Language suppression can be described as a decrease in one's ability to use and understand spoken language. This creates the feeling of finding it difficult or even impossible to vocalize one's own thoughts and to process the speech of others. It is worth noting that the ability to speak oneself and to process the speech of others do not necessarily become suppressed simultaneously. For example, one may find themselves unable to formulate a coherent sentence while still being able to perfectly understand the speech of others.
Language suppression is an extremely consistent effect under the influence of heavy dosages of antipsychotics such as quetiapine, risperidone and haloperidol. However, hallucinogenic compounds such as psychedelics, dissociatives, and deliriants can inconsistently induce this effect under the influence of heavy dosages. This is far more likely if the person is more likely if the person is inexperienced with that particular hallucinogen.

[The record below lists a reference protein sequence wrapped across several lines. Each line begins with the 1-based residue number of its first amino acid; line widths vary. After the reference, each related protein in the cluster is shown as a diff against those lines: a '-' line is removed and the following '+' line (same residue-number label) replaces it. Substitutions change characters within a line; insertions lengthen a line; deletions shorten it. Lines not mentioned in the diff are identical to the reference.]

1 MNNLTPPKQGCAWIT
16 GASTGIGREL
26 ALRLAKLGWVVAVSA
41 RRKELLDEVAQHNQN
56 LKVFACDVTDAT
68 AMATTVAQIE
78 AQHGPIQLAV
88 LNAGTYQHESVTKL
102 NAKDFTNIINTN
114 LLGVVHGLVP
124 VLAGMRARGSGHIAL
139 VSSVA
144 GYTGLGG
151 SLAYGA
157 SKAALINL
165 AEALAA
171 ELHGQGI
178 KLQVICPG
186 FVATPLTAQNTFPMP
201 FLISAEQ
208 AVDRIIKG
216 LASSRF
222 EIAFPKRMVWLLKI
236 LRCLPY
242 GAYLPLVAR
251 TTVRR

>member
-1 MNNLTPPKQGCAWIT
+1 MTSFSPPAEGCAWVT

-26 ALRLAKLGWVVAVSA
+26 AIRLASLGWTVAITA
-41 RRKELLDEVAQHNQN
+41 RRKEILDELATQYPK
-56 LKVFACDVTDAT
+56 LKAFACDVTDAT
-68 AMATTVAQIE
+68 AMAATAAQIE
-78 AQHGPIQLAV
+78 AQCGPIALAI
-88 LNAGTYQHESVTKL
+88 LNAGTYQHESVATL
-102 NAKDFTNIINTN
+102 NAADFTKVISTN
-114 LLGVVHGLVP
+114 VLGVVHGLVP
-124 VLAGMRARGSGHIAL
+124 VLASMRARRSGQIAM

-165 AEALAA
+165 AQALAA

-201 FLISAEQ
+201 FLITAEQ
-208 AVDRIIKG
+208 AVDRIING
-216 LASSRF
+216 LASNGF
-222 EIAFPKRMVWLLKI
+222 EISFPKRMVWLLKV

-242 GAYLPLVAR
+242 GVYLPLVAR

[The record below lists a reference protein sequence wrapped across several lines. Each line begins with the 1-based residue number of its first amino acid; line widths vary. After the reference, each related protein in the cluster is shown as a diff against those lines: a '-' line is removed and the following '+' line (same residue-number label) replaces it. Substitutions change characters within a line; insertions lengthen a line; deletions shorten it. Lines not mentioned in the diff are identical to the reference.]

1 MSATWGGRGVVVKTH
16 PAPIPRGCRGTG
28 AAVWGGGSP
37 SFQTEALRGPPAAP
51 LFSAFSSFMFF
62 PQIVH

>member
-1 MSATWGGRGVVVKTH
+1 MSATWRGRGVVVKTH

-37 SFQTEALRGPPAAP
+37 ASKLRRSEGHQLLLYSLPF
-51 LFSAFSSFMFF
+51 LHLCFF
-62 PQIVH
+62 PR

Compounds which may cause this effect commonly include:
4-AcO-DMT, 4-HO-DPT, Alcohol, Alprazolam, Ayahuasca, Carisoprodol, DOB, DPT, Datura, Desoxypipradol, Dextromethorphan & Diphenhydramine, Diphenhydramine, ETH-LAD, LSA, LSM-775, MET, PARGY-LAD, PRO-LAD, Pentobarbital, Phenobarbital, Prochlorperazine, Psilocin, Psilocybin mushroom, Quetiapine, Salvinorin A, Secobarbital, Temazepam, Zolpidem
Documentation written by Josie Kins